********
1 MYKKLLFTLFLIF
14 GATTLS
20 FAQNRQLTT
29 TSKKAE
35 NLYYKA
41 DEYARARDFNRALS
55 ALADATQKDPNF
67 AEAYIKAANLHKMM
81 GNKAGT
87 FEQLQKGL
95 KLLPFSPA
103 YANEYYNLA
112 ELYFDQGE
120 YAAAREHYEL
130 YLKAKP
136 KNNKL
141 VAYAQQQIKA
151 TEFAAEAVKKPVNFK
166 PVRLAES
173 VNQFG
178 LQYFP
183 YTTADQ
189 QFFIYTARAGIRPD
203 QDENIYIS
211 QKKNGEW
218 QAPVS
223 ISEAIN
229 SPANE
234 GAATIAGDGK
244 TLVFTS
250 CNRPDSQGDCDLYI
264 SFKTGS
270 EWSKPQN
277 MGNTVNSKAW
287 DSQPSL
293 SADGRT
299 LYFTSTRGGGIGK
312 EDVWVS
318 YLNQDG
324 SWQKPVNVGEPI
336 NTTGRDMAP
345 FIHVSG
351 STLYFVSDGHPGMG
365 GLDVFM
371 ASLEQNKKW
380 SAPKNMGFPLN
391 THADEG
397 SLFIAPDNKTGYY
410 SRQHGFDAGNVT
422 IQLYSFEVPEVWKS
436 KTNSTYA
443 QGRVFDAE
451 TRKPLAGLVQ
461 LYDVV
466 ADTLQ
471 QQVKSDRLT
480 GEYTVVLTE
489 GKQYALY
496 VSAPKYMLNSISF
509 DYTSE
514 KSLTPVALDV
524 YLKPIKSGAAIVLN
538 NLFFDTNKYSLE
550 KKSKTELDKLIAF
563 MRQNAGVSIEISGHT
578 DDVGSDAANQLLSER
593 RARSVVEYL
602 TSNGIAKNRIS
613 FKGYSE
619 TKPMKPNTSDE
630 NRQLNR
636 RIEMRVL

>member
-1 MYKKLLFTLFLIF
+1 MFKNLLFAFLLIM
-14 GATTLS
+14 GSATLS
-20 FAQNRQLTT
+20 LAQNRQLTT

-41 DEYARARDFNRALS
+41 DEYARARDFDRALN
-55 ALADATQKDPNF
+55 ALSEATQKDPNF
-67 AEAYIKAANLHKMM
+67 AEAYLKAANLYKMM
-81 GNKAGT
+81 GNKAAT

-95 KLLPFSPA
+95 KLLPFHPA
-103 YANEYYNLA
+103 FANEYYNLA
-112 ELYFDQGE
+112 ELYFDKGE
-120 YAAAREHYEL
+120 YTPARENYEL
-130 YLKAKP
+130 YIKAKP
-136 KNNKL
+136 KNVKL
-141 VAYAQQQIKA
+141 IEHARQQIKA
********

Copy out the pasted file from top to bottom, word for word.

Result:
1 MYKKLLFTLFLIF
14 GATTLS
20 FAQNRQLTT
29 TSKKAE
35 NLYYKA
41 DEYARARDFNRALS
55 ALADATQKDPNF
67 AEAYIKAANLHKMM
81 GNKAGT
87 FEQLQKGL
95 KLLPFSPA
103 YANEYYNLA
112 ELYFDQGE
120 YAAAREHYEL
130 YLKAKP
136 KNNKL
141 VAYAQQQIKA
151 TEFAAEAVKKPVNFK
166 PVRLAES
173 VNQFG
178 LQYFP
183 YTTADQ
189 QFFIYTARAGIRPD
203 QDENIYIS
211 QKKNGEW
218 QAPVS
223 ISEAIN
229 SPANE
234 GAATIAGDGK
244 TLVFTS
250 CNRPDSQGDCDLYI
264 SFKTGS
270 EWSKPQN
277 MGNTVNSKAW
287 DSQPSL
293 SADGRT
299 LYFTSTRGGGIGK
312 EDVWVS
318 YLNQDG
324 SWQKPVNVGEPI
336 NTTGRDMAP
345 FIHVSG
351 STLYFVSDGHPGMG
365 GLDVFM
371 ASLEQNKKW
380 SAPKNMGFPLN
391 THADEG
397 SLFIAPDNKTGYY
410 SRQHGFDAGNVT
422 IQLYSFEVPEVWKS
436 KTNSTYA
443 QGRVFDAE
451 TRKPLAGLVQ
461 LYDVV
466 ADTLQ
471 QQVKSDRLT
480 GEYTVVLTE
489 GKQYALY
496 VSAPKYMLNSISF
509 DYTSE
514 KSLTPVALDV
524 YLKPIKSGAAIVLN
538 NLFFDTNKYSLE
550 KKSKTELDKLIAF
563 MRQNAGVSIEISGHT
578 DDVGSDAANQLLSER
593 RARSVVEYL
602 TSNGIAKNRIS
613 FKGYSE
619 TKPMKPNTSDE
630 NRQLNR
636 RIEMRVL

>member
-1 MYKKLLFTLFLIF
+1 MFKNLLFAFLLIM
-14 GATTLS
+14 GSATLS
-20 FAQNRQLTT
+20 LAQNRQLTT

-41 DEYARARDFNRALS
+41 DEYARARDFDRALN
-55 ALADATQKDPNF
+55 ALSEATQKDPNF
-67 AEAYIKAANLHKMM
+67 AEAYLKAANLYKMM
-81 GNKAGT
+81 GNKAAT

-95 KLLPFSPA
+95 KLLPFHPA
-103 YANEYYNLA
+103 FANEYYNLA
-112 ELYFDQGE
+112 ELYFDKGE
-120 YAAAREHYEL
+120 YTPARENYEL
-130 YLKAKP
+130 YIKAKP
-136 KNNKL
+136 KNVKL
-141 VAYAQQQIKA
+141 IEHARQQIKA